Fran Ross’s novel Oreo is the most adventurous and original of the five books I’ve read for the Tournament of Books. Originally published in 1974, it never found much of an audience. Reissued last year, it feels entirely new.
Oreo is the story of Christine Schwartz, the daughter of a black mother and Jewish father.
Christine was no ordinary child. She was born with a caul, which her first lusty cries rent in eight. Aside from her precocity at mirror writing, she had her mother’s love of words, their nuance and cadence, their juice and pith, their variety and precision, their rock and wry. When told at an early age that she would one day have to seek out her father to learn the secret of her birth, she said, “I am going to find that motherfucker.” In her view, the last word was merely le mot juste.
Her nickname, Oreo, comes from a mishearing of the word Oriole, which came to her maternal grandmother in a dream.
Oreo’s story is a wacky updating of the story of Theseus. Like Theseus, Oreo goes on a quest to find an absent father. Her father left her a series of clues to the secret of her birth—as well as a “sword and sandals” her mother has hidden under a rock that Oreo needed to lift. But after remembering that the rock was a “tsedrayt place to put them,” her mother has her pry up a floor board to find a mezuzah and a pair of bed socks. Oreo follows the clues to New York, where she foils robbers and takes revenge on the cruel. She moves through the world with confidence, responding to every challenge with wit and resourcefulness. Oreo is never brought down by her circumstances. She adopts whatever attitude and linguistic code is needed for the moment.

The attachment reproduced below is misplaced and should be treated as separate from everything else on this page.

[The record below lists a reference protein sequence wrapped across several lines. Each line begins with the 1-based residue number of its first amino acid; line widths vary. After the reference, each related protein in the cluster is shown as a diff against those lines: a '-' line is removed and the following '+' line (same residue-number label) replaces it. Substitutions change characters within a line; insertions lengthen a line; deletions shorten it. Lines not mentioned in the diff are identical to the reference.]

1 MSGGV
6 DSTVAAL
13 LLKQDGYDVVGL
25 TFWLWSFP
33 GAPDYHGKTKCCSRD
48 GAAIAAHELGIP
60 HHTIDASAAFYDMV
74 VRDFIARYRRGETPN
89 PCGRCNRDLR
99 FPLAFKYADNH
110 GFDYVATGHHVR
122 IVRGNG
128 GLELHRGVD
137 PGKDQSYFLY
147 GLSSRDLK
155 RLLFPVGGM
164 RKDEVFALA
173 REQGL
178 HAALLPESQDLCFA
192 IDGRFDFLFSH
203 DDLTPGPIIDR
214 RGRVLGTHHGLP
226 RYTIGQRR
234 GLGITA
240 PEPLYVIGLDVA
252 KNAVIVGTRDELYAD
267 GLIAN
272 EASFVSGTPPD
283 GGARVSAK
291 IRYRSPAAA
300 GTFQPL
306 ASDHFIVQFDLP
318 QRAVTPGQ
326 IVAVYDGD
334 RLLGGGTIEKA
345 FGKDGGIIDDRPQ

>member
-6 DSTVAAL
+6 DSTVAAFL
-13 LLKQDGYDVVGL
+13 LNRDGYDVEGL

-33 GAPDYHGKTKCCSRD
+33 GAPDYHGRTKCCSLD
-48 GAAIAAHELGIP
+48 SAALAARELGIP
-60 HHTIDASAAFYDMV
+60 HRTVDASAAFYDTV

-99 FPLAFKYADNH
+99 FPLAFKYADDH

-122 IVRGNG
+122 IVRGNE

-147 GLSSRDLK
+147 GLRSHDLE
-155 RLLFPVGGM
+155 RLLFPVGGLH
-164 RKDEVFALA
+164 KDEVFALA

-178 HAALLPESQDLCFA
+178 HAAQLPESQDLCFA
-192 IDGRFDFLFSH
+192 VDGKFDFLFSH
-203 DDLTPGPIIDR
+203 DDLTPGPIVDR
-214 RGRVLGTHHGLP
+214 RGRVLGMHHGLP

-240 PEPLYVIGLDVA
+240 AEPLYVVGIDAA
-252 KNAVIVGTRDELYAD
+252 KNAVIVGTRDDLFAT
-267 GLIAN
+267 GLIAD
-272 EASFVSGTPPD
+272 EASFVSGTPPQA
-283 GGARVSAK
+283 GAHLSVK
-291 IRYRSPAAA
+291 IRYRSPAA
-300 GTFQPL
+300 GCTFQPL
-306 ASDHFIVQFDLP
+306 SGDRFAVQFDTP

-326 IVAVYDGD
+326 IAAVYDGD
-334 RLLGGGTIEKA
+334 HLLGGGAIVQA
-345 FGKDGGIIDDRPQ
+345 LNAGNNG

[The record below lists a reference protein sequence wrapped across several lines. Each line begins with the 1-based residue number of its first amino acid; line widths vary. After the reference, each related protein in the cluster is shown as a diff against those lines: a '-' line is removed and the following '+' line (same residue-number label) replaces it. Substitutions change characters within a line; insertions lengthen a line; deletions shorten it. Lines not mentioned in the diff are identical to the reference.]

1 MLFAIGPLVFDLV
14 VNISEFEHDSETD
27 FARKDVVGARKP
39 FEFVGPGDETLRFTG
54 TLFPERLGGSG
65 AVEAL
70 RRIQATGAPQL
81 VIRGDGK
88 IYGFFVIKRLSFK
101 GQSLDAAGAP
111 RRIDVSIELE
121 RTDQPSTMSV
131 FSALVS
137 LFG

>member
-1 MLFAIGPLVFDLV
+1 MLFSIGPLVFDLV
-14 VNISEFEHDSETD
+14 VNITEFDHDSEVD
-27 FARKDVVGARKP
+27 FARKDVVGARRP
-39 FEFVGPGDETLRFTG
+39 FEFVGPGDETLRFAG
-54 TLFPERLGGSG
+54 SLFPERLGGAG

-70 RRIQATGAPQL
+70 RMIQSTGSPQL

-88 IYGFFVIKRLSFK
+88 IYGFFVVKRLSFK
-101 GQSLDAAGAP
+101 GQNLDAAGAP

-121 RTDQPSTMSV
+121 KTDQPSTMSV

The story, with its relationship to the Theseus myth, is clever enough, but what really sets this book apart is the way the story is told. Ross fills the narrative with all sorts of word play, ethnic gags, and crass jokes. I tend to be a little tone-deaf to humor in books, but I found Oreo funny. Sometimes it goes over-the-top in its outrageousness—an incest joke is tossed out matter-of-factly, “midgets” are shown eating dog biscuits, and I can’t even begin to explain how Oreo gets the better of a New York pimp in Ross’s version of the Cercyon story. There’s something so cheerful about the telling of these tales that it’s hard to get offended at them. I didn’t get the sense that Ross was trying to make fun of anyone. She riffs on stereotypes without making them into insults.
I think that riffing on stereotypes gets at the larger purpose of the book. Oreo, with her many identities, has power that gets her through the world. But it doesn’t feel like she’s meant to be a person who is “beyond race.” Instead, she embodies many races and many identities, each one distinct and part of who she is. These identities give her strength. Ignoring who she is and where she comes from would weaken her. And so, this kooky story becomes a celebration of all identities.